Jenny, please accept my sincere apology for my rude response to your call.
A few weeks ago I received a cold call. The woman on the other end of the line was looking to consult with me about a software solution.
My response was terse. OK, it was downright rude. There was no excuse for my behavior.
Somehow I ended up on a senior IT executive “marketing list”. Maybe that is how she found me. . . I am inundated with solicitations for IT/IS services and solutions on a daily basis. For the record, I know just enough about IT to be dangerous. I’m an operations guy. . .
At the point this call came in, I had fielded over 20 cold calls that week for such services. I had received five times that many emails offering some solution or other. I was also dealing with the shock of another member of the family being diagnosed with stage four cancer (I hate effing cancer). I was tired, emotional, and really did not want to spend time on another cold call.
So I had an excuse, right? No, I didn’t
The woman on the other end of the fiber was Jenny. Despite my rude and terse behavior, she remained professional until I nearly hung-up on her.
I’ve written a few posts about kindness in the last few months. I work hard to always remain kind. Yet in this case, I threw kindness out the window. I was rude.
Immediately after the call, I felt horrible. I shocked myself at my own ability to be terse and unkind. I stewed. The call put me in a terrible mood. Rather, I put myself in a terrible mood.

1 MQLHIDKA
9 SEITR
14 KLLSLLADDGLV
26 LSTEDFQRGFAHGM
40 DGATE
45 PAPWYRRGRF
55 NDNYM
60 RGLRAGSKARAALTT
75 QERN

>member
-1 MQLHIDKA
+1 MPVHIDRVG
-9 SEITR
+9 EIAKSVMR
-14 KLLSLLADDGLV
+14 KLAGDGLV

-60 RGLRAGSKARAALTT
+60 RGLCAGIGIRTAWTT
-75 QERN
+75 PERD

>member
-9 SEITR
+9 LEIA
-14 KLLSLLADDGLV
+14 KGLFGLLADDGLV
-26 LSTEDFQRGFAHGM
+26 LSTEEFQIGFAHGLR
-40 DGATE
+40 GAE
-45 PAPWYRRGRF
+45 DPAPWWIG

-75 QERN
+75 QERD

I tried to justify my behavior by telling myself it was OK. It was OK because of the damn IT marketing list, the phone calls and emails unrelated to my work. It was OK because of the other “stuff” occurring in my personal life.
It wasn’t OK.
Later that day, I spoke to a friend of mine and told her how terrible I felt. I said, “that’s not me, and I don’t want to leave someone thinking I am a total a-hole”. I told her I was thinking I would call Jenny back in the morning to apologize. She, simply said, “Aaron, you know what’s right”. I did.
The next morning I called Jenny back. I started the call by saying “Jenny, I’m sorry. . .”. I half expected her to hang up and I wouldn’t have blamed her. She didn’t. Instead, Jenny said, “Thank you Aaron, I appreciate you calling back to say that”. We went on to have a cordial conversation. From the first call to the last, Jenny behaved like the consummate professional she is.
I don’t like cold calls. I’d be lying if I said I did, yet this incident also demanded I reflect on how I treat others. As I drafted this post I reached out to Jenny to make sure she was comfortable with me using her name. In her note back to me she wrote:
“I really appreciate you giving me a call back to apologize as well. I do have to say, that was a first for me. I’ve been in sales since 2013… Not too long, but long enough to know that what you did is a rarity. Thank you!”
Jenny calls it a rarity. That is unfortunate.
So this, my open apology to Jenny, is a reminder to you. Despite the circumstances, please be kind. You never really know what is happening on the other end of that fiber.
I am a senior operations professional employed by The Toro Company. The comments, opinions and views expressed herein are mine and do not represent those of my employer.
I write to share ideas and generate a conversation. Most often you will find me writing personal stories exploring the correlation between our personal and professional lives.
© 2016 Aaron Skogen
Originally published on LinkedIn
Photo: Getty Images